Tuesday, September 11, 2007

What's the Difference Between a Sheriff's Department and a Police Department, Anyway?

Someone from the Sheriff's Department in Austin, MN, called today and left a message. I was kinda confused about why they would be calling me.

I called back, but he was on a medical call somewhere.

Then he called me back again a bit later.

It was a short conversation, once we finally spoke. I guess there was some deal with a car being noted somewhere under suspicious circumstances, and the license plate the deputy took down was the MN license for my Taurus.

But...the Taurus has been here in Seattle for years, and it's not even registered in MN any more, it's registered in WA.

So, maybe someone got ahold of the old plates. Or the deputy took down the plate number incorrectly. Who knows.

What a strange mid-day diversion.


snarlydwarf said...

In most places, Sheriff is for county, Police is for city. Around these-here parts, Eugene and Springfield both have police departments, but the "town" (unincorporated area, actuall) of Glenwood, which sits between the two does not... so they are served by Lane County Sheriff. (And this leads to all sorts of jurisdictional fun.)

now you now. :P

I am still trying to figure out the difference between Jail and Prison... aparrently (at least according to some random conversation I heard a couple years ago), there is a huge difference.

As in, "I haven't been to jail in ages"

"You were just there last month!"

"No, dude, that was prison not jail!"


Jonathan said...

Ha... I actually wondered the same thing as we were driving cross-country. So snarly, is that why sheriff's departments are so small?...

I think the distinction between jail and prison is non-federal vs. federal. Up in Canada, jail is a provincial jurisdiction and covers all sentences up to 2 years minus one day. Federal prison handles everything above that.

Alan said...

Yep, police are generally cities (and also State Police), and sheriffs are county.

Prison and jail -- it's not federal vs. non-federal in the US. You don't go to federal prison unless you comitted a federal crime. Generally, a jail is where you serve short-term sentences, and where they throw you when first arrested. You generally serve your time in prison.

The jail is down at the police station or sheriff's office. The police usually have offices in the same building. A prison is only inmates and officers who are taking care of the inmates. The police are not dispatched from there.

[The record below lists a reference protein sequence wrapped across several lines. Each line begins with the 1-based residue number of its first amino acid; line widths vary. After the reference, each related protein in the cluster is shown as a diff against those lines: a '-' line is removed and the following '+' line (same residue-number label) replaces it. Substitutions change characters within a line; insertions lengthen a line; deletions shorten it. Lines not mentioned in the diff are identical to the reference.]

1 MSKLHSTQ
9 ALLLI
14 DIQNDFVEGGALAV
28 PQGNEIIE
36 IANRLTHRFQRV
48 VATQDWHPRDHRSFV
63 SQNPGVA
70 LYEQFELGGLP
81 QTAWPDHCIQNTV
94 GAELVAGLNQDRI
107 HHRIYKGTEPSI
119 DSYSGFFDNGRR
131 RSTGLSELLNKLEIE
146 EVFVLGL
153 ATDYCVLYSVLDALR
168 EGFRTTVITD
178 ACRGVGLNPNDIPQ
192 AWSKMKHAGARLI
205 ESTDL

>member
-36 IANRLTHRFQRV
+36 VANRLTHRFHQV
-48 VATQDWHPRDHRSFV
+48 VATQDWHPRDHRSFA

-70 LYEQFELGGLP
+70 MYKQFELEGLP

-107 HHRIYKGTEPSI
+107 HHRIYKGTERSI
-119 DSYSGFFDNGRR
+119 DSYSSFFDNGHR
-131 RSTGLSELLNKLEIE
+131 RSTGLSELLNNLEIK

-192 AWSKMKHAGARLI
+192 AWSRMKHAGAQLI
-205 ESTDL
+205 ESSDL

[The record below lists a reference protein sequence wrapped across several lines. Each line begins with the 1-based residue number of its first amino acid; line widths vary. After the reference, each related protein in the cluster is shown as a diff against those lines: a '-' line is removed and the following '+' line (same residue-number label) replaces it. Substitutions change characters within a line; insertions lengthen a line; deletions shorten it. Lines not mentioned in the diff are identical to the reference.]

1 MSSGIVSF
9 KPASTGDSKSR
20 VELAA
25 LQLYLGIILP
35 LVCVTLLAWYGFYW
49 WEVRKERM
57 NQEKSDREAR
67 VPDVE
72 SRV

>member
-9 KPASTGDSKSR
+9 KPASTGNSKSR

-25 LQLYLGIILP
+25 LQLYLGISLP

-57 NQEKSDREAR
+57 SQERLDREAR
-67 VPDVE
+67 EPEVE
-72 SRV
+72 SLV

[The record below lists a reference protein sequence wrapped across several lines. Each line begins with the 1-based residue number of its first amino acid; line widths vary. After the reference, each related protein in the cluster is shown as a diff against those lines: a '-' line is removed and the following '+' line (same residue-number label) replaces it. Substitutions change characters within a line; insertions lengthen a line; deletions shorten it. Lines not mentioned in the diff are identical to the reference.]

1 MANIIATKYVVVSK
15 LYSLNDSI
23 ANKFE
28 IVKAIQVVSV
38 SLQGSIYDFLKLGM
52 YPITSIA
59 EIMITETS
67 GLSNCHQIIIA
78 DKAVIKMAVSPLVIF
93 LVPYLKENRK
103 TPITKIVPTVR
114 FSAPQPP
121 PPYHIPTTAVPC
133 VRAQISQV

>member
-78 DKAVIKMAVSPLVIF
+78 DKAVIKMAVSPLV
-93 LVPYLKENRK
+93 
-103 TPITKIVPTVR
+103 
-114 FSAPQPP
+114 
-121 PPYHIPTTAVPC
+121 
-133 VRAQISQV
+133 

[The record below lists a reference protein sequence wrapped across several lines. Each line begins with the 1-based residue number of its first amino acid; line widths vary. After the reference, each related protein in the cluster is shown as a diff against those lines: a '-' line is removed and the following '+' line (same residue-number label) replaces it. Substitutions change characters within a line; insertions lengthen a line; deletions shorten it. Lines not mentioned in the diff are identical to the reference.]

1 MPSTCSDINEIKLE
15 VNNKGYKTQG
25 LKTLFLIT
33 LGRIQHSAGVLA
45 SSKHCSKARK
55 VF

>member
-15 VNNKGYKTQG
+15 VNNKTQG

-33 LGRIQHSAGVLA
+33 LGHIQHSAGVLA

Anonymous said...

Actually the real difference is that the sheriff is an elected official.

Sheriff's specific authority and resposibilities tends to be different from state to state.

Jonathan said...

You know, that whole "jail in the police station" thing makes a lot of sense. I'm wondering if the federal vs. non-federal distinction for the two words is purely a French Quebec thing.

snarlydwarf said...

Could be... around here it seems to be Jail = County or City, short-term. Sometimes it is pretrial, sometimes it is just shortstay. (Sorta like where Paris Hilton stayed, which was a county jail -- that was postconviction) Prison is run by the state or feds and is for more longterm stays.

Either way, it fascinates me that two guys would argue about whether it is jail or prison they went to: it is a place where you are locked in a barred cell. Beyond that, really, what matters?

And where the heck is Kat?

Kathryn said...

Kat is tromping around the midwest. She'll be back on the west coast (and blogging again) in a few weeks!

About Jail vs Prison...my mom, the public defender, says Jail is for shorter terms (a year or less), and is much less structured, and you can do work release from Jail, but not from Prison. And maybe you can volunteer to do jobs to earn a shorter term in Jail, but in Prison, there's no volunteering about it. You do Laundry. Or Cooking. Or whatever it is, period. Maybe you earn a dollar a day for your work, or some such piddly sum. But it's not a choice.

That's what my mom says, anyhow. She knows more about it than me.

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